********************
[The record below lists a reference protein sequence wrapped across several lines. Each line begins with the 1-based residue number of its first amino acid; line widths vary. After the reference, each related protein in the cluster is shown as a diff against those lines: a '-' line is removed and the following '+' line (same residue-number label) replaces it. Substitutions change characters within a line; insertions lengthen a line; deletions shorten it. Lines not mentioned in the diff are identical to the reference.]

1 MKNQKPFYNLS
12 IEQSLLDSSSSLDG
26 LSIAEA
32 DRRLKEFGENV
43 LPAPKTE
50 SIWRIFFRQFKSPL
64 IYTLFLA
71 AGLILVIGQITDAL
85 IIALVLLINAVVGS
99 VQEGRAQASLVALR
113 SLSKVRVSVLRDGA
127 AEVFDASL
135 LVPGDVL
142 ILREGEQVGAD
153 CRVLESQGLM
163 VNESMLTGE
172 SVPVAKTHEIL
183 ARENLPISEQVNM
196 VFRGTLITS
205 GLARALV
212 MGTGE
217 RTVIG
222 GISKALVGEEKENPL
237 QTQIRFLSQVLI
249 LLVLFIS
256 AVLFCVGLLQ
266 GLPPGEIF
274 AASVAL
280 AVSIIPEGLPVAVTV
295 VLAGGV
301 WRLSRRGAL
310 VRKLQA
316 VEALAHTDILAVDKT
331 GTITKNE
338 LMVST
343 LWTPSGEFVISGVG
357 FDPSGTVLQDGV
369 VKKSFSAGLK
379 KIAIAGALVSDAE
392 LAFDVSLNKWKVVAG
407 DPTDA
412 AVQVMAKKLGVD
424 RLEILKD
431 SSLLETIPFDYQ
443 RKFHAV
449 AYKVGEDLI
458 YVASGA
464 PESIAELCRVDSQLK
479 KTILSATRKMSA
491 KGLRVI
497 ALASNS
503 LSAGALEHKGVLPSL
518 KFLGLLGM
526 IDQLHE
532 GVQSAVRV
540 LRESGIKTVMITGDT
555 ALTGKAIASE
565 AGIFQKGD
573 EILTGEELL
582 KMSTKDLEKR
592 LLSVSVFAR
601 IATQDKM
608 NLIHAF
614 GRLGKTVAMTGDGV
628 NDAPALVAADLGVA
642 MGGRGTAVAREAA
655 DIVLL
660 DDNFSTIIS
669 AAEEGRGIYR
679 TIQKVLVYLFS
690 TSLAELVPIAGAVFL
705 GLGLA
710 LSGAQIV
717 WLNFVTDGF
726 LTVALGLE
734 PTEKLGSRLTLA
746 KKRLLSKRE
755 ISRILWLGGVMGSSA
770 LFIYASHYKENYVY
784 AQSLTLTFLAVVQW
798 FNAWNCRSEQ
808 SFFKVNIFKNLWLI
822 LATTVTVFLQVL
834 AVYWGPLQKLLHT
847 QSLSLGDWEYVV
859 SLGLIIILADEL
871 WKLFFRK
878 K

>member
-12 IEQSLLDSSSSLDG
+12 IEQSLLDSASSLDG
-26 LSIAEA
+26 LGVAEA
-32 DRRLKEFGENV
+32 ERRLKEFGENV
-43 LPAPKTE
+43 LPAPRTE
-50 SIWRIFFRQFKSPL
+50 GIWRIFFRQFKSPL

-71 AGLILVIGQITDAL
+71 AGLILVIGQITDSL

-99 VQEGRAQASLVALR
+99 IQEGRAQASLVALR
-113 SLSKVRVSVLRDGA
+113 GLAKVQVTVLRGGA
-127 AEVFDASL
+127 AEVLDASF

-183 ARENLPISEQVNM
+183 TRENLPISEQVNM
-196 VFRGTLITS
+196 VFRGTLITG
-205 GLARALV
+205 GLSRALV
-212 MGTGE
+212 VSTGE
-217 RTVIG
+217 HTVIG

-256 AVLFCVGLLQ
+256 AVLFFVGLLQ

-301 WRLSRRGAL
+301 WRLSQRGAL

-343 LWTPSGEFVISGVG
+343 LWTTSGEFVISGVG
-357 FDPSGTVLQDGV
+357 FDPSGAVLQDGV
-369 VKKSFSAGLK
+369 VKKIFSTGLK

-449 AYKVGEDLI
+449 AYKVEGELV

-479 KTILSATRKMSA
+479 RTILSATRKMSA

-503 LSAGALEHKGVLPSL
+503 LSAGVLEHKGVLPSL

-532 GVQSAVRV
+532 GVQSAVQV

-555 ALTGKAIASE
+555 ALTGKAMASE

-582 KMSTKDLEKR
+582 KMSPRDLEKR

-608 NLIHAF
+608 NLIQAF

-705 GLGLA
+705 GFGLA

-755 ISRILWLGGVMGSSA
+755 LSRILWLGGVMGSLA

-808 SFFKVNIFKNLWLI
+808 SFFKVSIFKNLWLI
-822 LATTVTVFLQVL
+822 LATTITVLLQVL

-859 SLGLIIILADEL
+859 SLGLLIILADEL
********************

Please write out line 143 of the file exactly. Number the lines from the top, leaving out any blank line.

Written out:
-705 GLGLA